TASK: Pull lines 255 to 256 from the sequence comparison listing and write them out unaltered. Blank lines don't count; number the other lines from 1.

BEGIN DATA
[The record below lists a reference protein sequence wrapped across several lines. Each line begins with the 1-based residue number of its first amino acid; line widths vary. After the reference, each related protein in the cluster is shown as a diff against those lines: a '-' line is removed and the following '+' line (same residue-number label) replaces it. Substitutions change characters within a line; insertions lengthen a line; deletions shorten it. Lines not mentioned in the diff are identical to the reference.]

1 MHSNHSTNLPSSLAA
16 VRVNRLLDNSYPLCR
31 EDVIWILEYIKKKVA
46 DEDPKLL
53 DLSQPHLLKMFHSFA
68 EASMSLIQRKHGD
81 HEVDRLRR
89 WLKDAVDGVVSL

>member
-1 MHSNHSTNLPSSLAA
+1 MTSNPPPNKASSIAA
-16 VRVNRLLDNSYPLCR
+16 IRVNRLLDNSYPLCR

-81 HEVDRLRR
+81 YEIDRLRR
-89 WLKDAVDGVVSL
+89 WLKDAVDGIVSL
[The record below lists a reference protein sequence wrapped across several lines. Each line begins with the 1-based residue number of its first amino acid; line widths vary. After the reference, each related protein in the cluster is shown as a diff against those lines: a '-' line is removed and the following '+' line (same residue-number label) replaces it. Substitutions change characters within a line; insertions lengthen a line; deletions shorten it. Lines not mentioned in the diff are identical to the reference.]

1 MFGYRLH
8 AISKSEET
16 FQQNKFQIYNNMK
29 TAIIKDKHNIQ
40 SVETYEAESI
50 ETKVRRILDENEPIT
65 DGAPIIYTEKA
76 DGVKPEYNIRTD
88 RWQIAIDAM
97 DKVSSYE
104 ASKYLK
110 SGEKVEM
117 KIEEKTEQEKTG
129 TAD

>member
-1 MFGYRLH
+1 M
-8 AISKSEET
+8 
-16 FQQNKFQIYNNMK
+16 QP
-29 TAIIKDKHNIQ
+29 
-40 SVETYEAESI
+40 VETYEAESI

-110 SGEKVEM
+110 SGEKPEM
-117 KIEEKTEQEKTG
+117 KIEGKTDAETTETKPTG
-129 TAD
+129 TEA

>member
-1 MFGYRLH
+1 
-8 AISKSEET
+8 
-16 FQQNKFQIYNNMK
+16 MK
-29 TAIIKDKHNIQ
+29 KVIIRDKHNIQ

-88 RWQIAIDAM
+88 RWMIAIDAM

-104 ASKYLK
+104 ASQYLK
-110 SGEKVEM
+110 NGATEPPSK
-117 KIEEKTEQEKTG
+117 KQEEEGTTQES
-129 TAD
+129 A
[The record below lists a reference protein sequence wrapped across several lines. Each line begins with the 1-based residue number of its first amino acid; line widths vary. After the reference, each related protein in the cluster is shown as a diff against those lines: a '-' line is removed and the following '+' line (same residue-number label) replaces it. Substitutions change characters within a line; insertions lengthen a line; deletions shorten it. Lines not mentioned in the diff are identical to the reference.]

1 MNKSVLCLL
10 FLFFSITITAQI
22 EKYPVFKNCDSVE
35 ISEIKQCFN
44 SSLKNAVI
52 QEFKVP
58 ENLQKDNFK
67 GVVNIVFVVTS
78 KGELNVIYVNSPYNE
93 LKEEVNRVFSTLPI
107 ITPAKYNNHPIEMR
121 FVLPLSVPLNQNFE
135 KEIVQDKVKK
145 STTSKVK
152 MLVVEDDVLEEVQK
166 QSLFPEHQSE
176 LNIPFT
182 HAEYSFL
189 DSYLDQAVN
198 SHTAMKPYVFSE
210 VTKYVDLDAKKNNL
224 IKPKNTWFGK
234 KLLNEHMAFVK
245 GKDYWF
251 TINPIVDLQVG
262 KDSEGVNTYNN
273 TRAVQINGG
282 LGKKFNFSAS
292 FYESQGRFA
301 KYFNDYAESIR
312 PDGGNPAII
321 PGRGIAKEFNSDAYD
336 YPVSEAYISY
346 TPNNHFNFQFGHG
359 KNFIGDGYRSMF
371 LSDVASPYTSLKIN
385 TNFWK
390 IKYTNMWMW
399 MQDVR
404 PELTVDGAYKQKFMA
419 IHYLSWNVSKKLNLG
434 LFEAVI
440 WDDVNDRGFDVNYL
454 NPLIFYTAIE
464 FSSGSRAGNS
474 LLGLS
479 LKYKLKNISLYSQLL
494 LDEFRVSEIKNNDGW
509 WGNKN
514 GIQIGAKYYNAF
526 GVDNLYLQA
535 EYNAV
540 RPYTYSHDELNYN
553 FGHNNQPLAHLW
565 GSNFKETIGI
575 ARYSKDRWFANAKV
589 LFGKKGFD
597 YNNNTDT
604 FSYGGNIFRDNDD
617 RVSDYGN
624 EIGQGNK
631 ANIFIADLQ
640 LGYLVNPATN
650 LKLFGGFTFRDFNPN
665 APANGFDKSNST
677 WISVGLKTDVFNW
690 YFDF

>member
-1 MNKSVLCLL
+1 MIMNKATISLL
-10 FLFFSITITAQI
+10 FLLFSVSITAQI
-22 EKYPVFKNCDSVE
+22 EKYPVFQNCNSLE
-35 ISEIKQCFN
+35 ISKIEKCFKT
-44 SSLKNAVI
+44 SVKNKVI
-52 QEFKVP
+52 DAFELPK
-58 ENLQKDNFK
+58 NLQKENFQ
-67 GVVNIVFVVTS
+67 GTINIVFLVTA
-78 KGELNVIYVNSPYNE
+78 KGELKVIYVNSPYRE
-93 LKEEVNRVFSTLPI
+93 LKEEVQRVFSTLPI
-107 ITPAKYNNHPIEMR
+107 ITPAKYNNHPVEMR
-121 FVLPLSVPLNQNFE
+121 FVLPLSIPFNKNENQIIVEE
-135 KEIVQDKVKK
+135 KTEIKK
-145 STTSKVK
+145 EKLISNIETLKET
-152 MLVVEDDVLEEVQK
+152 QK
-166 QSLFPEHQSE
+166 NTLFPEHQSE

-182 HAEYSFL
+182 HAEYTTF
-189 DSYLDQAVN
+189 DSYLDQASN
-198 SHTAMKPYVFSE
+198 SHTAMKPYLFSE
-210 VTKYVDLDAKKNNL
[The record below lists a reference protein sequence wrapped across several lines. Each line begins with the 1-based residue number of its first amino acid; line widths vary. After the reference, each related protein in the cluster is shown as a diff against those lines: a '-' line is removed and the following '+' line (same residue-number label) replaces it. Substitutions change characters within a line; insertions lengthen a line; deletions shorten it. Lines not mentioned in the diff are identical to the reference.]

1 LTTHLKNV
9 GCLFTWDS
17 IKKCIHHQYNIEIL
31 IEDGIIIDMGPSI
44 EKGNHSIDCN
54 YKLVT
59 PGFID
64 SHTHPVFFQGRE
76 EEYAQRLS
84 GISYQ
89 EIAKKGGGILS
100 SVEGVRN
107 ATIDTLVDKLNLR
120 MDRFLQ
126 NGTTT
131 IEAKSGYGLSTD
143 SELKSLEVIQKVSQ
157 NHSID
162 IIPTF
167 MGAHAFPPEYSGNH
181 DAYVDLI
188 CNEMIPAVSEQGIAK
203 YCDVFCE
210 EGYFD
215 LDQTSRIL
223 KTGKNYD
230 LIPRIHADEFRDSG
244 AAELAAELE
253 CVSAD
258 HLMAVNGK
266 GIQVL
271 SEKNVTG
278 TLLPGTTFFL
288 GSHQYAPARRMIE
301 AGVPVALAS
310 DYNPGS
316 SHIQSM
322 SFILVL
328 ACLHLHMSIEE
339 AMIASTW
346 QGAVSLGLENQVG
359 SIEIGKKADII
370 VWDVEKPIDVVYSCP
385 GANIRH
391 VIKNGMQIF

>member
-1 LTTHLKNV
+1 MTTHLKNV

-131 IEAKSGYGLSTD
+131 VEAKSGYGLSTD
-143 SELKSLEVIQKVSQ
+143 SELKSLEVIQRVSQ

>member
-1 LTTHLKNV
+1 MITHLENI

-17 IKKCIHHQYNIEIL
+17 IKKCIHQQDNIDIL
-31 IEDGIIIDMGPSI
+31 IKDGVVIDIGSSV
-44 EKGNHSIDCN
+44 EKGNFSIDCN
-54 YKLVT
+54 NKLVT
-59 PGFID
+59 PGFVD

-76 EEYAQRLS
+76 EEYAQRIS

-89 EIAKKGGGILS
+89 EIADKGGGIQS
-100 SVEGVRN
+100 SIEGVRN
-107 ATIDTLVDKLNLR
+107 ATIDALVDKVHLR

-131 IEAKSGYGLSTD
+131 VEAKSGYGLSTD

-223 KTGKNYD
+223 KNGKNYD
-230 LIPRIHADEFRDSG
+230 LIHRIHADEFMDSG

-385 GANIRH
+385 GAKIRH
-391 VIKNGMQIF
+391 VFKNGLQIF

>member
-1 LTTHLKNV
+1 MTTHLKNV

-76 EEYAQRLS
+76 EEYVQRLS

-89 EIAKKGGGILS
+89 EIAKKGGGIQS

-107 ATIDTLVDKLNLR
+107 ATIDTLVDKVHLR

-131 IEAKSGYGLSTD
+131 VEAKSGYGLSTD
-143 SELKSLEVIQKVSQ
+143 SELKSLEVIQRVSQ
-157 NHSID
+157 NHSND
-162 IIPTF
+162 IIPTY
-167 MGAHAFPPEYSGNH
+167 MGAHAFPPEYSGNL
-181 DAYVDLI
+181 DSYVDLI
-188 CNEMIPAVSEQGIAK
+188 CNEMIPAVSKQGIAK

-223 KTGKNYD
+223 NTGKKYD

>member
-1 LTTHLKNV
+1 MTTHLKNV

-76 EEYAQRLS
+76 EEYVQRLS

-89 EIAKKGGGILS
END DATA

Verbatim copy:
+223 KNGKNYD
-230 LIPRIHADEFRDSG